US Coast Guard Training Center Cape May

The Training Center at Cape May has an interesting history from its establishment in 1917 as a Navy “Section Base.” The base was first established for vessel support, communication points for coastal patrols, and training.The buildings used on the base actually originated as a an amusement center, with the skating rink becoming a mess hall and sleeping quarters, among other neat conversions.

In 1918, the old wooden structures on the base burned to the ground and were replaced by more modern structures (for the time). After WWI, the Navy was pushing into their interest in large dirigible airships, or balloons. An impressive custom hangar coming in at 700 feet long and over 100 feet tall was added to house a humongous airship being built by the British, called the ZR-2. Unfortunately, the ZR-2 crashed on its test flight and the Navy lost all interest in the craft.

In 1924, the U.S. Coast Guard arrived to the base for the first time and established air facilities that would be used by United States Customs. When the prohibition came around, several cutters were assigned to Cape May where they were tasked with catching rum runners off the coast of New Jersey. When the prohibition era ended, the Coast Guard left Cape May almost entirely, aside from a small rescue group still assigned to the base. There was even a short period of time where a portion of the base was put into use as a civilian airport.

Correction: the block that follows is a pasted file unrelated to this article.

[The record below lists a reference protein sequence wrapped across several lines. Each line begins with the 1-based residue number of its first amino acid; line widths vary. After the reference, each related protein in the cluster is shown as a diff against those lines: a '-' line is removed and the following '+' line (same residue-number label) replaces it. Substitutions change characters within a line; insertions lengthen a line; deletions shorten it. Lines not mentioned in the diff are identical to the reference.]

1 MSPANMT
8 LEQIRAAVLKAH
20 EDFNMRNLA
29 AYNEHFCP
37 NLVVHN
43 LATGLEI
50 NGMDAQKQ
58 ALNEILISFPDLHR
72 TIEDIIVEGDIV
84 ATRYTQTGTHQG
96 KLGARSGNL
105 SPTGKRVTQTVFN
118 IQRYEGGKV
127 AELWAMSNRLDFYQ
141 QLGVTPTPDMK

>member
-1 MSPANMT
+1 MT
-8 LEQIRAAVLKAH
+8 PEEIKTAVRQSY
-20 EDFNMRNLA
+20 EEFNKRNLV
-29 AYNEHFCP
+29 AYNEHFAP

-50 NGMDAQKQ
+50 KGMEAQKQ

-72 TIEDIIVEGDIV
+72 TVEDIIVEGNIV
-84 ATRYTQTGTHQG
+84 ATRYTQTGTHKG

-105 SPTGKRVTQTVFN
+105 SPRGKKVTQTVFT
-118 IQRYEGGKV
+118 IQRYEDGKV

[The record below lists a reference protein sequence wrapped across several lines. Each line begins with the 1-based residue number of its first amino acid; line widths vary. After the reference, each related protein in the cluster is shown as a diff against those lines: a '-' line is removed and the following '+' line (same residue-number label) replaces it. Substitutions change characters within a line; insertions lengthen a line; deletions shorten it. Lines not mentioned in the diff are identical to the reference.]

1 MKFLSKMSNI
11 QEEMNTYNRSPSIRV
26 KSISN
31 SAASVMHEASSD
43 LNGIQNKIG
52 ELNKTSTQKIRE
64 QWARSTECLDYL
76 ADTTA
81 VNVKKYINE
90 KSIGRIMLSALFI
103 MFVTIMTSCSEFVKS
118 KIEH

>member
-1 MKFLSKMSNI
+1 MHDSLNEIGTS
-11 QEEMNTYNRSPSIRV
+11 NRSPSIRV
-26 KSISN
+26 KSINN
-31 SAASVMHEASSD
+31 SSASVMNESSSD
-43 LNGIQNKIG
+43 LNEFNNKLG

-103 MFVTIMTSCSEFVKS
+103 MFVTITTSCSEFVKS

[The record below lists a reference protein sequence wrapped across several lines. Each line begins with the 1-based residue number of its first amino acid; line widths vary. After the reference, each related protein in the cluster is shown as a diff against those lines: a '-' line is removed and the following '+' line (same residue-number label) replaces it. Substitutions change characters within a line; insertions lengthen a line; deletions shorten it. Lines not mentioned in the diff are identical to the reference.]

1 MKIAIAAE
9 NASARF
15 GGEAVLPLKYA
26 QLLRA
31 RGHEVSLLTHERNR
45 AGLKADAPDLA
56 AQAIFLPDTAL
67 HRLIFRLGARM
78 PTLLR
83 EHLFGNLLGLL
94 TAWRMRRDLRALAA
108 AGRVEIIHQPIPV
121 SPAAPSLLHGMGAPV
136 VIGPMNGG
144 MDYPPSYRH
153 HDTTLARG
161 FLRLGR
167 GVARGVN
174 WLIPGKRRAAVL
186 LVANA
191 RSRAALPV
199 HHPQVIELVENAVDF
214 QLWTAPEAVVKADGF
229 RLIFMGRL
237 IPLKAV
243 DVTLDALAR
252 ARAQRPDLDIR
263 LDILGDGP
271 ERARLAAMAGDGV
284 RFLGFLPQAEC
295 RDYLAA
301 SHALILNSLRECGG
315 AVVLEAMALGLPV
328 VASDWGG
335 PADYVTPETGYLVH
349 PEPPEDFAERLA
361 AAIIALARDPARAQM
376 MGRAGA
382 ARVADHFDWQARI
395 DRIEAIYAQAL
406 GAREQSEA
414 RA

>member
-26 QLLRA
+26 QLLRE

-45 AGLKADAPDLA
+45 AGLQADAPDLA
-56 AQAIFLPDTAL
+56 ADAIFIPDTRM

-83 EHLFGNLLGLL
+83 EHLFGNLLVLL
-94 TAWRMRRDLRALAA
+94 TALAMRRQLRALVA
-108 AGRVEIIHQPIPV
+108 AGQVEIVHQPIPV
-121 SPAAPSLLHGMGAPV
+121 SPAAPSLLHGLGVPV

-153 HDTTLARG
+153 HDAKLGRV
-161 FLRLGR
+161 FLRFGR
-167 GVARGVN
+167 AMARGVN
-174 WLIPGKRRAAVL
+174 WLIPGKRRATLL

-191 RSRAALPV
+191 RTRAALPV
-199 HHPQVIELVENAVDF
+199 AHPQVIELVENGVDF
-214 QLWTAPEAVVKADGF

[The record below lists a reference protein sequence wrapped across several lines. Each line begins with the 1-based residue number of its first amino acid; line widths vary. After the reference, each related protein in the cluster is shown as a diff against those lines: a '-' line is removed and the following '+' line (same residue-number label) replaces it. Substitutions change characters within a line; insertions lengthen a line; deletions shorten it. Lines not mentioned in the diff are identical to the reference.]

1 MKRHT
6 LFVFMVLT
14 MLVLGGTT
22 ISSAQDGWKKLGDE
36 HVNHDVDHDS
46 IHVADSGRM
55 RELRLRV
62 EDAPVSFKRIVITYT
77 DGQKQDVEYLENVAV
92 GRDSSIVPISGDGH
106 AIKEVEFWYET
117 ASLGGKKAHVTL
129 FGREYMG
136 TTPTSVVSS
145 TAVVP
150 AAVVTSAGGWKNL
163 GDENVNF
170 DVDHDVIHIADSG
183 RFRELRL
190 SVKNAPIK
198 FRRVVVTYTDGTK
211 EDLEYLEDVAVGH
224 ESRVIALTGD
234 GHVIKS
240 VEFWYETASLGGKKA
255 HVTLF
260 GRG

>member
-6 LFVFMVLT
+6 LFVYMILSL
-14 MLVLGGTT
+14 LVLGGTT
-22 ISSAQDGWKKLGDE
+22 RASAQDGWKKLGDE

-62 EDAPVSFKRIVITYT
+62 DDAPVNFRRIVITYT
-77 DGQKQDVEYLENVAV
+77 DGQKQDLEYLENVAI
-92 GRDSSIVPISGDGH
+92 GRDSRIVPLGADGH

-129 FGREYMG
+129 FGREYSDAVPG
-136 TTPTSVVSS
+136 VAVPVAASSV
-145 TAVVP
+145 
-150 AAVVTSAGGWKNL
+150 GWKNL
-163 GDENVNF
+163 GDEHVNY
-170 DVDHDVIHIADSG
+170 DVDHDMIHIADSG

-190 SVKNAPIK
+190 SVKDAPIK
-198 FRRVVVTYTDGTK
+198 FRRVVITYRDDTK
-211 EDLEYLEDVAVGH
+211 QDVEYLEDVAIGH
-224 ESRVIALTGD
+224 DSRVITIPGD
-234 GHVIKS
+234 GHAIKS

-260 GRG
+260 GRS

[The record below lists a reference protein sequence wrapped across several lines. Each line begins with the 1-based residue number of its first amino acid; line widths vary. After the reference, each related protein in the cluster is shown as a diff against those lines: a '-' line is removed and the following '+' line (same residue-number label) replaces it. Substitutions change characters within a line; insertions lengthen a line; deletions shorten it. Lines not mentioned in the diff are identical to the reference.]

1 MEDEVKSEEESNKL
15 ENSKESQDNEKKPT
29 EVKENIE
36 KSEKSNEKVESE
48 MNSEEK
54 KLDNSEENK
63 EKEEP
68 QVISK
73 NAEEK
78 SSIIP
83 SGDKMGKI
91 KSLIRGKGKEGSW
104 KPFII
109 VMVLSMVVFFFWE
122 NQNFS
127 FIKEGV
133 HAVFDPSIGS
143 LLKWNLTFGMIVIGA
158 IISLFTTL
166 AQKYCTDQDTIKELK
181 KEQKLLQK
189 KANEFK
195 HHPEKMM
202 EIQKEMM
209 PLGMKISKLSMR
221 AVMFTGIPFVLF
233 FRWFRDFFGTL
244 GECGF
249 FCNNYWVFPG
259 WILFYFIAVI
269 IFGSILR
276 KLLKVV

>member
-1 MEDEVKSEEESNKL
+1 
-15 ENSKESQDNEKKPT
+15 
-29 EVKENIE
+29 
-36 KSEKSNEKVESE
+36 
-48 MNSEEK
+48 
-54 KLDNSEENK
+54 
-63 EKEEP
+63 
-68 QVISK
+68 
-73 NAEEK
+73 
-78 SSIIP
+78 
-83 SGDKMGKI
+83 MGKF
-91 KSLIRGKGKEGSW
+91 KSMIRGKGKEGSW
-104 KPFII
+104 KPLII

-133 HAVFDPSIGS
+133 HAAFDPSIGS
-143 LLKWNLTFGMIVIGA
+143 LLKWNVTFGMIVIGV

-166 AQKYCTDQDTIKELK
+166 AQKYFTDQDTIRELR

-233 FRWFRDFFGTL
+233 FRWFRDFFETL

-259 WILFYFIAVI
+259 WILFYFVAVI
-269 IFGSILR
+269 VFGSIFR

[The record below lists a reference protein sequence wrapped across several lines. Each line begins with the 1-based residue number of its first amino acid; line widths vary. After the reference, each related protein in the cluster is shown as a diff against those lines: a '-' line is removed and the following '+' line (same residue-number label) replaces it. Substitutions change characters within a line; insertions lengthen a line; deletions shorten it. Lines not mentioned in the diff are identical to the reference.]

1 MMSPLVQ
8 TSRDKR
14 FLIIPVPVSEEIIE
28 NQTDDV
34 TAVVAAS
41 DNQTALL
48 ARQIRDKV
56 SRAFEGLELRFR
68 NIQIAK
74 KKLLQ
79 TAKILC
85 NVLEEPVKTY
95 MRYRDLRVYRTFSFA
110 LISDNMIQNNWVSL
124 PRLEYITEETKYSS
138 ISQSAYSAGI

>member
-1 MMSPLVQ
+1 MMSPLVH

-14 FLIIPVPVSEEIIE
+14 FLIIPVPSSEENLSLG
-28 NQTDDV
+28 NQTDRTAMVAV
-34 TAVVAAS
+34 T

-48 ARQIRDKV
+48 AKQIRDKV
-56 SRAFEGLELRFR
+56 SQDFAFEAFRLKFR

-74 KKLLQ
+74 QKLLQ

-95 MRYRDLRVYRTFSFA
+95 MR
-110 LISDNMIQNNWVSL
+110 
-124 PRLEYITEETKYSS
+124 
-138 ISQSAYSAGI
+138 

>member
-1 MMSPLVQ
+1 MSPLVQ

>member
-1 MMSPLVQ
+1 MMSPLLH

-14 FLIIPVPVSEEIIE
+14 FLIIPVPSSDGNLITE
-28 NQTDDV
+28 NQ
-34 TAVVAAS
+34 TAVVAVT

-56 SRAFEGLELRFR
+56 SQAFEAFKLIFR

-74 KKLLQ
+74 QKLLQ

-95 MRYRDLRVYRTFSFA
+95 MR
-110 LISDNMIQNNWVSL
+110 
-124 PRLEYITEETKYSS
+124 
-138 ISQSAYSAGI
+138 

When WWII became visible on the horizon, the Navy returned to Cape May to train pilots to fly from aircraft carriers. Upon their return, the Navy also had a large airstrip added to the base. Around this same time, the Coast Guard heavily increased their presence on the base as well. Specifically, they added to their anti-submarine group, air and sea rescue group, and coastal patrol group.

Finally, in 1946, the Navy left for good and the Coast Guard took over the entirety of the base. In 1948, all Coast Guard recruit training on the east coast was moved to the base at Cape May. Today, the base at Cape May is the only accession point for new recruits in the Coast Guard. It is also the 5th largest base in the Coast Guard and has about 4,000 recruits pass through each year.

Training Center Cape May

USCG Training Center Cape May

Mitchel Hightower

I am a recent graduate from the University of Idaho with a bachelor's degree in marketing.

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